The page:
I made an application to InterGlobal for medical insurance in February, through a Dubai-based adviser, based on quotes that they had given to me. But a week after I sent in the paperwork the broker came back to me advising that the premium would be more than on the original quotes. Surely a company cannot just change the figure like that, or was I deliberately misled so they could get more money out of me? SM Dubai SM has sent me copies of all the paperwork that was given to him, and it transpired that the original quotations were provided in Oct 2008, but he did not submit the application until some four months later. All such quotations are valid for a limited period only, and InterGlobal is no exception. Most medical insurance providers review their rates at the end of each calendar year, and the difference in premium is that between the 2008 and 2009 rates.
SM has not been overcharged, but it does show that it is worth following up matters promptly or asking if quotes are still valid if no action has been taken for a few months. I would like to know if my driving licence from Brazil is valid in Dubai or not? I am new here. Thanks for your help. LCG Dubai To be eligible to transfer your existing driving license, without having to take a driving test or going to a driving school, you must have a valid license from a list of specific countries. Brazil is not on this list, so you will have to take lessons as well as pass both a theory and practical test before being granted a licence. For other readers with Dubai visas, licences from the following countries can be converted to a Dubai licence: all GCC countries, Australia, Austria, Belgium, Canada, Cyprus, Denmark, Finland, France, Germany, Greece, Ireland, Italy, Japan, South Korea, Netherlands, New Zealand, New Zealand, Norway, Poland, Portugal, Singapore, Slovakia, South Africa, Spain, Sweden, Switzerland, Turkey, UK and US. Certain licences must be officially translated into Arabic before they are accepted.
You have to be a citizen of the country with current resident status in UAE, but the list of acceptable countries varies between emirates, so readers should check, as, for example, several of the foreign licences accepted in Dubai are not on the list for Abu Dhabi. Remember that the test fee is Dh100, and to change from foreign licence is Dh100, plus the Dh25 eye test. We will be moving out of our villa in a few weeks' time, but it seems our landlord has been sending people around to view it already. Several people have shown up out of the blue and, even worse, they have walked right in without even bothering to knock. Surely this is not legal. Is the landlord required to advise us or ask our permission before sending someone around to view the property?
BH Dubai You do not have to show the villa, and the landlord has to make an appointment with you to show it, and then only if you agree. Most of us would generally be happy to show our homes to prospective new tenants, but only with prior arrangement. Anyone who walks in without knocking is not only extremely rude, but also trespassing, which is a criminal offence. I suggest you contact your landlord to point this out and tell him you are able to show people round, but only by prior appointment. I also suggest you keep your doors locked.
Security at Dubai airport differs depending on whether one travels from Terminal 1 or 3. If leaving from Terminal one, passengers must place all luggage through security before checking in, while this is not required at Terminal 3. Surely the security systems at the two terminals should be the same. I have tried to contact airport officials about this difference, but am unable to contact anyone with the authority to answer my question. Could you please try to contact the airport for an explanation? Thank you.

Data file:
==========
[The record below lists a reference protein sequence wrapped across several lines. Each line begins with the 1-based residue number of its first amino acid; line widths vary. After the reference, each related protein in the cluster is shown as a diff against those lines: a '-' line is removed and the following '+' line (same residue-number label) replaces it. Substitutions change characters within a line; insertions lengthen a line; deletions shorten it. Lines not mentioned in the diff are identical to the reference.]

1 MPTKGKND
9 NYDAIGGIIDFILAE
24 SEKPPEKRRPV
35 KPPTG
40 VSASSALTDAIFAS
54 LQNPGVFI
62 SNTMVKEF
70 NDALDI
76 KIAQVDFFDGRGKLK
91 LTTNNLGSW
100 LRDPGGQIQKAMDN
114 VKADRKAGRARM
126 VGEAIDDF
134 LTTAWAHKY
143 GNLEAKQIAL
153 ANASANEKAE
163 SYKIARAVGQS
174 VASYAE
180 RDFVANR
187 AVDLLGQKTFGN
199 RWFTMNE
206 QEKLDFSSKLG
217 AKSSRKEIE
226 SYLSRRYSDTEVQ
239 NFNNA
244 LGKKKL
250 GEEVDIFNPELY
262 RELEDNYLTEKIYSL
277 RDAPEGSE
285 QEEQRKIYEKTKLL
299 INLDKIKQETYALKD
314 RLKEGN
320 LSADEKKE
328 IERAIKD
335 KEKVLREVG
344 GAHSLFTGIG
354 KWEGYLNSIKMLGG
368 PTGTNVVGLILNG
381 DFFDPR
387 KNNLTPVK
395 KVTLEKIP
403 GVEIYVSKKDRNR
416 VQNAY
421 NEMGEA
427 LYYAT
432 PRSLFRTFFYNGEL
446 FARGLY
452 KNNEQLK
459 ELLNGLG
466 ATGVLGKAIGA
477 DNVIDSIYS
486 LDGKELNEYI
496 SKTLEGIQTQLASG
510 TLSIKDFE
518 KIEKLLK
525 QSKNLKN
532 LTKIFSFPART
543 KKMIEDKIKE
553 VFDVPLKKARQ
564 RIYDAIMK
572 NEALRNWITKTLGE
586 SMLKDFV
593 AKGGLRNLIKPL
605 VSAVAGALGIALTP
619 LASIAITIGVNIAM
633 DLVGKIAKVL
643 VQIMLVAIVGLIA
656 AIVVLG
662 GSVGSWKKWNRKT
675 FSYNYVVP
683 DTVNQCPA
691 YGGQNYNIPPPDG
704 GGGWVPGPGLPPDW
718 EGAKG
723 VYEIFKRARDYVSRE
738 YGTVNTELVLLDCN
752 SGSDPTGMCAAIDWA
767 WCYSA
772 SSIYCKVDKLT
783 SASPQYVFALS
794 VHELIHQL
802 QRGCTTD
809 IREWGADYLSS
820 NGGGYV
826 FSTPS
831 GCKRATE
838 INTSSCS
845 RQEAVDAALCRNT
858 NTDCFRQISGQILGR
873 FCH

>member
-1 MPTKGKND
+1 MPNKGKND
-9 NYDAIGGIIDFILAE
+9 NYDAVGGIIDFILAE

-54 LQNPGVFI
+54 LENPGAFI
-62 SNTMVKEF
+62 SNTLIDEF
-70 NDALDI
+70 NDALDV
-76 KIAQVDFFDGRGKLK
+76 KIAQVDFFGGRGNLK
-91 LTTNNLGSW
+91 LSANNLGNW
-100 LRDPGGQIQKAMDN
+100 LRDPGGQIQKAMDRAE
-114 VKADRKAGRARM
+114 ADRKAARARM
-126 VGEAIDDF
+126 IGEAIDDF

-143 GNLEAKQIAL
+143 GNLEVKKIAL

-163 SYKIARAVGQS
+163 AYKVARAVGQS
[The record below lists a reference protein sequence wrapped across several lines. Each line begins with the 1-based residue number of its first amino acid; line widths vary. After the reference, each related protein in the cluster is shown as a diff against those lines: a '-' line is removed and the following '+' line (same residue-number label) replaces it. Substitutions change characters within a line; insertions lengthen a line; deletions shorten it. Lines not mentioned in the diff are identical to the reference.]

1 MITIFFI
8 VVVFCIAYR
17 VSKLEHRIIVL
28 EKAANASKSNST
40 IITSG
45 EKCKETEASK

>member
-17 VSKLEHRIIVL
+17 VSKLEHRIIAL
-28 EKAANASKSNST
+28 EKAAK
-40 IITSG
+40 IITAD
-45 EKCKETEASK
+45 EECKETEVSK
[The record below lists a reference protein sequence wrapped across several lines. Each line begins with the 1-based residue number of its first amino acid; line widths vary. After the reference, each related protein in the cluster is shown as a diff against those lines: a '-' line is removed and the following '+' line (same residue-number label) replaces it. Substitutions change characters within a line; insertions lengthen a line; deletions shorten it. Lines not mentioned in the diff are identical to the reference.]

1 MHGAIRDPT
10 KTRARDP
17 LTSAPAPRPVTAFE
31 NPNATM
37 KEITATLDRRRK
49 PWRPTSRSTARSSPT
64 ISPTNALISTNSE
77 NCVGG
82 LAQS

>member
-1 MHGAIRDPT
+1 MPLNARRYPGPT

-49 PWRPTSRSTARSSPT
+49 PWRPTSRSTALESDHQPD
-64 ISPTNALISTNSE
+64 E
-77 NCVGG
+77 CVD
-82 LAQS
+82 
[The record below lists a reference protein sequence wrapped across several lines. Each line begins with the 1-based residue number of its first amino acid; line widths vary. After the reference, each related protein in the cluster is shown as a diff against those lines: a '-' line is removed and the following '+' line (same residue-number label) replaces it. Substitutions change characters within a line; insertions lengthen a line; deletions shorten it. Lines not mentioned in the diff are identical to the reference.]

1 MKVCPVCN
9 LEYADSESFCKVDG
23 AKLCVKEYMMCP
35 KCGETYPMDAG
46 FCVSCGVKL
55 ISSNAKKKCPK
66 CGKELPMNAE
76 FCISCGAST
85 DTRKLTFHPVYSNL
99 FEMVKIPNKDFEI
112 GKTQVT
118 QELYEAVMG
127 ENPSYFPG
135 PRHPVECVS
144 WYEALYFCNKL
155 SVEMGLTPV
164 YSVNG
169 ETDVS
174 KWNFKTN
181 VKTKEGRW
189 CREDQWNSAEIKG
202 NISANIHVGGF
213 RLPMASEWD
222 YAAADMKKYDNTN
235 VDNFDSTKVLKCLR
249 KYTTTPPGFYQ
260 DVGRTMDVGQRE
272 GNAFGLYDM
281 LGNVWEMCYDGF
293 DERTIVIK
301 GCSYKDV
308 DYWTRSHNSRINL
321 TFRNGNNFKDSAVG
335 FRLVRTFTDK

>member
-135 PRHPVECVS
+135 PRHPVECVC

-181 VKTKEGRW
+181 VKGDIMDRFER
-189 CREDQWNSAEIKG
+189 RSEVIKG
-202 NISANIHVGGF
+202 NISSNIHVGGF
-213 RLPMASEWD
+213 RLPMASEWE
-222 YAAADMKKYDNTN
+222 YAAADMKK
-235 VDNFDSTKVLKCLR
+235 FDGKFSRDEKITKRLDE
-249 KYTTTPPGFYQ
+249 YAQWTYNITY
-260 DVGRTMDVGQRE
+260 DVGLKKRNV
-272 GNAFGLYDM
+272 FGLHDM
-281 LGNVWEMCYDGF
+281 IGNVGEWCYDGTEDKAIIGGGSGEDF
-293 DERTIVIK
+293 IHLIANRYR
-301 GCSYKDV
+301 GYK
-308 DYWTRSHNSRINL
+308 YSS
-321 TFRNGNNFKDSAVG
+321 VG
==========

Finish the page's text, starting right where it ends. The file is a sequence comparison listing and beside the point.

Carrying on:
SH Dubai I contacted Dubai International Airport regarding the reader's query and a spokesperson commented as follows: "Baggage security screening in the Departures Hall of Emirates Terminal 3 at Dubai International is now undertaken automatically after the baggage has been checked in, prior to loading. The new state-of-the-art equipment greatly improves security while enhancing traffic flow through the terminal. We are working to implement the internationally-recognised system at Terminal 1 in the near future."
Nothing in life is free In last week's column we printed a letter from an Etisalat customer who had not received a full service upgrade for more than two months. The upgrade finally took place after our intervention, but he was not compensated for any delays. After we went to press Etisalat responded to say "the customer subscribed for an internet package and got it upgraded to 512kbps. The internet and his e-mail account has been working fine all along, however, he had an issue with his e-mail quota upgradation, which is a complimentary service included in the internet package and not charged for by Etisalat. Hence, Etisalat will not be able to make any refund to the customer, since the service was already free."
While I understand their comments, the customer was still disadvantaged, that being the pending underlying issue in this case. Parcels lost in space In the On Your Side column published on Feb 28, we printed a letter from a reader who has been trying to track down parcels that are believed to have been with Dubai Customs for more than two months. So far I have e-mailed Dubai Customs six times and telephoned them more than 10 times, without any satisfactory response. Surely there must be someone working there who can let us know why there are such delays in their system?
Have a problem? If so, e-mail Keren Bobker at firstname.lastname@example.org Keren Bobker is an independent financial adviser with Holborn Assets in Dubai. She can be reached at keren@ holbornassets.com